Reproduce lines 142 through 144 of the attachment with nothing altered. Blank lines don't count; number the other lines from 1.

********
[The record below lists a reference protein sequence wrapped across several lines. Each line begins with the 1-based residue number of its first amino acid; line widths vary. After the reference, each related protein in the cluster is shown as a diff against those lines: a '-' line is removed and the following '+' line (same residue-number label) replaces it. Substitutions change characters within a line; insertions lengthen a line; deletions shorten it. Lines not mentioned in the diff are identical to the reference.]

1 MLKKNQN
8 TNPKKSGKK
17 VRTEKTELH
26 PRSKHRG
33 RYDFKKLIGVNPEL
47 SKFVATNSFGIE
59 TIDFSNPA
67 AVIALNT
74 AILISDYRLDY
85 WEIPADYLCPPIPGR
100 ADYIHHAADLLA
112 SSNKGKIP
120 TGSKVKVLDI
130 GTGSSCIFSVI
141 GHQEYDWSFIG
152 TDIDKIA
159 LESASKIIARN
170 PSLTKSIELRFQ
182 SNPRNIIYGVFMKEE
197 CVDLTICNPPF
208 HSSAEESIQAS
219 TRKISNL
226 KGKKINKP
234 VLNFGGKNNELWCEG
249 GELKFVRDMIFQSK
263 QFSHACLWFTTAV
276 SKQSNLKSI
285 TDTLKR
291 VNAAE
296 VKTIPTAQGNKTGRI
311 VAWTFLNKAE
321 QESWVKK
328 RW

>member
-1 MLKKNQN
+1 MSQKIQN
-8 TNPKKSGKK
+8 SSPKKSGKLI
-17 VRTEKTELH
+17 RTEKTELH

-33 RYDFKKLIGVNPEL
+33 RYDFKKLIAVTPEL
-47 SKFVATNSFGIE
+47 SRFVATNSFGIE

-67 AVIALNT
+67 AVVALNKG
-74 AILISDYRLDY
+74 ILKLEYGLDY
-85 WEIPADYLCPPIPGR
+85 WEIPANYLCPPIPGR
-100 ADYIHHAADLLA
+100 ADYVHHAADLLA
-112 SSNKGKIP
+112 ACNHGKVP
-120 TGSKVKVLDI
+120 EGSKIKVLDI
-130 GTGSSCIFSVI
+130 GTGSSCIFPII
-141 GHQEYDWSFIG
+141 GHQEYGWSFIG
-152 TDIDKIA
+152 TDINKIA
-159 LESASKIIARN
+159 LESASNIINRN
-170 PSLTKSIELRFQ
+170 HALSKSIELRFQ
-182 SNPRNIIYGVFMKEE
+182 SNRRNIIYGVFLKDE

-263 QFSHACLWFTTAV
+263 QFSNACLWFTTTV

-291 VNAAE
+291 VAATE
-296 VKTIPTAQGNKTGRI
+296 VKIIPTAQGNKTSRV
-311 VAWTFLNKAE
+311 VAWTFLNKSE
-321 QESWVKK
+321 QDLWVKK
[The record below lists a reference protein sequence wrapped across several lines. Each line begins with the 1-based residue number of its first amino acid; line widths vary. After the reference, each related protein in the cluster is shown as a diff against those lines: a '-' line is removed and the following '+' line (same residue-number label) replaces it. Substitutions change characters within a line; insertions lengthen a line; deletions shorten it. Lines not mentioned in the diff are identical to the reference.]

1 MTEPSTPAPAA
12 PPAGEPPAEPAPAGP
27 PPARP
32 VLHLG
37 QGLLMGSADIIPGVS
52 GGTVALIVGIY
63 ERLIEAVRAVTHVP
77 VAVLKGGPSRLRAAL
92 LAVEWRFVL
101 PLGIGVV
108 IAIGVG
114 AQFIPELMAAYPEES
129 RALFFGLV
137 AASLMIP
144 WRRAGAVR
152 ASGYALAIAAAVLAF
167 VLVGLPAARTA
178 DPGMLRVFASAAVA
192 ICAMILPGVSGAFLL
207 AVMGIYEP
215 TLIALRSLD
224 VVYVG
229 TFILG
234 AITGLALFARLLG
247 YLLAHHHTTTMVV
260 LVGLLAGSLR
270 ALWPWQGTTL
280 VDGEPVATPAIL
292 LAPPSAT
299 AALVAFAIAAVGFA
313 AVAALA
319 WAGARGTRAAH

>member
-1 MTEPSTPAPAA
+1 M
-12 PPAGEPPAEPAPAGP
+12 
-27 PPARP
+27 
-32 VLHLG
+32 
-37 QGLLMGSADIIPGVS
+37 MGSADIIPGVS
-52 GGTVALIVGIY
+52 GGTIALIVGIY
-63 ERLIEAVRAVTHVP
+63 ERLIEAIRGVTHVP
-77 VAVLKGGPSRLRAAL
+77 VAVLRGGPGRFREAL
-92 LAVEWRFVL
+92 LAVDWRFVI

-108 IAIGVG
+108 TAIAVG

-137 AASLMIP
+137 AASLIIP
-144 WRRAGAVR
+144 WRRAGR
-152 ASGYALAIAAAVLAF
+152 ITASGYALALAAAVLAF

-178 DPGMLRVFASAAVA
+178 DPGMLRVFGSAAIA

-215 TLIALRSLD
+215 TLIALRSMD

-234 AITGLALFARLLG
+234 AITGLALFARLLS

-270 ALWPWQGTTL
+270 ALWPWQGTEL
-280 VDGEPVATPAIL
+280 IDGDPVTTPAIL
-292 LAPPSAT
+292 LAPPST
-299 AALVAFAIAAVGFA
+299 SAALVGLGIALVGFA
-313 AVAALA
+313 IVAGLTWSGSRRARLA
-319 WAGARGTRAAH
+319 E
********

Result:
-215 TLIALRSLD
+215 TLIALRSMD

-234 AITGLALFARLLG